Off To College Is Too Late For The Consent Talk
I am a fan, and a friend, of both Amanda Hess and Heather Corinna, and it should come as no surprise that I think this piece in Slate is really useful. However, the preface to Amanda’s interview situates it with college back-to-school season. From a news standpoint, this makes sense. The US media is belatedly and rightly focused on colleges mishandling sexual assault (Emma Sulkowics’s performance art activism at Columbia is the latest story to get broad coverage). But from a parenting perspective, it’s an easy, comforting and wrong way to analyze it.
Heather Corinna, who has been down this road more times than I can count with interviewers much less savvy and receptive than Hess, positions consent and bodily autonomy as a lifelong process and a part of parenting that starts in the diaper stage. Hess had the good sense to let Heather get her ideas out. In my own parenting, I reached the same conclusion, and I started talking about consent with my own kids as toddlers, something I wrote about in this old post that recently went back into circulation after a Facebook page picked it up.
Good News/Bad News:
- By the time kids are off to college or college aged, they may have established patterns and expectations for consent and communication that have already shaped their relationships and sexual development.
- But getting in front of that curve doesn’t have to be uncomfortable, as it’s easy to make a fairly seamless transition from the kind of broad consent-and-autonomy discussion I wrote about in If She’s Not Having Fun You Have To Stop, to the kind of more express advice teens will need to navigate their own needs.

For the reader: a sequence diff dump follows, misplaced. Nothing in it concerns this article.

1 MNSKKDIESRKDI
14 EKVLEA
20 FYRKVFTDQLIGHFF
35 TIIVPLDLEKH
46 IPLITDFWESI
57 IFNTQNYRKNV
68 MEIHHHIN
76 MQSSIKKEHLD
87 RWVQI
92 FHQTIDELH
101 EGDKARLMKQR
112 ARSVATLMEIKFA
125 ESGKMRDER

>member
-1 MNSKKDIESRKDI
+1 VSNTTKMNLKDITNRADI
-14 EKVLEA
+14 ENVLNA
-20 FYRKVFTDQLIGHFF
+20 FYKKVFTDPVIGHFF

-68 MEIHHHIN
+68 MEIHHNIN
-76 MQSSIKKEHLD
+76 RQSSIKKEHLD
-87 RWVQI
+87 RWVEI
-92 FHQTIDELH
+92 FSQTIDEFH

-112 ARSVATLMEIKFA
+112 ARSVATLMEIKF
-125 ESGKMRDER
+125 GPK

It’s Better To Be Early Than Late
I think it’s fair to say that a lot of young people experience a lot of partnered intimacy, kissing and more, years before they finish high school (though for various reasons big, public studies focus on penetrative sex and it’s hard to find good data on how kids develop to that point). They’re working out on their own who kisses who, who puts their hands where, and even if they are not having intercourse or oral sex, they are forming expectations and patterns. If we let them absorb a culture that boys initiate and girls gatekeep (the heteronormativity! The penetrocentrism! Do we even have a pop-culture paradigm for same-sex adolescent partners? For nonpenetrative intimacy that is a goal in itself and not a waystation? And we definitely don’t have pop-culture paradigms for anyone too far outside the mainstream … trans, non-binary, etc.) then it’s just blind luck whether they find the wherewithal to question that. Of course as a parent I hope my kids will keep developing and changing right into adulthood, so maybe they can make use of things that I say in their late teens and twenties even if those things might have been more useful earlier. I hope that, but I’d rather be out in front.